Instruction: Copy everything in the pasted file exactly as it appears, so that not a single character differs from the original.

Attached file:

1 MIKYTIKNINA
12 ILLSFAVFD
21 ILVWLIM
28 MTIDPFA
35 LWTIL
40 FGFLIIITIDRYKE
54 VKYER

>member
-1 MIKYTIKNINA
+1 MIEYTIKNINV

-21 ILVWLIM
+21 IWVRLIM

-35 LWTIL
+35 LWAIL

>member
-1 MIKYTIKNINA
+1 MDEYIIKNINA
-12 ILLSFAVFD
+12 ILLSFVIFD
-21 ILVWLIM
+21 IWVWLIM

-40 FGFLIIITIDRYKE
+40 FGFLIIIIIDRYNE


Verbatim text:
1 MIKYTIKNINA
12 ILLSFAVFD
21 ILVWLIM
28 MTIDPFA
35 LWTIL
40 FGFLIIITIDRYKE
54 VKYER

>member
-1 MIKYTIKNINA
+1 MIEYTIKNINV

-21 ILVWLIM
+21 IWVRLIM

-35 LWTIL
+35 LWAIL

>member
-1 MIKYTIKNINA
+1 MDEYIIKNINA
-12 ILLSFAVFD
+12 ILLSFVIFD
-21 ILVWLIM
+21 IWVWLIM

-40 FGFLIIITIDRYKE
+40 FGFLIIIIIDRYNE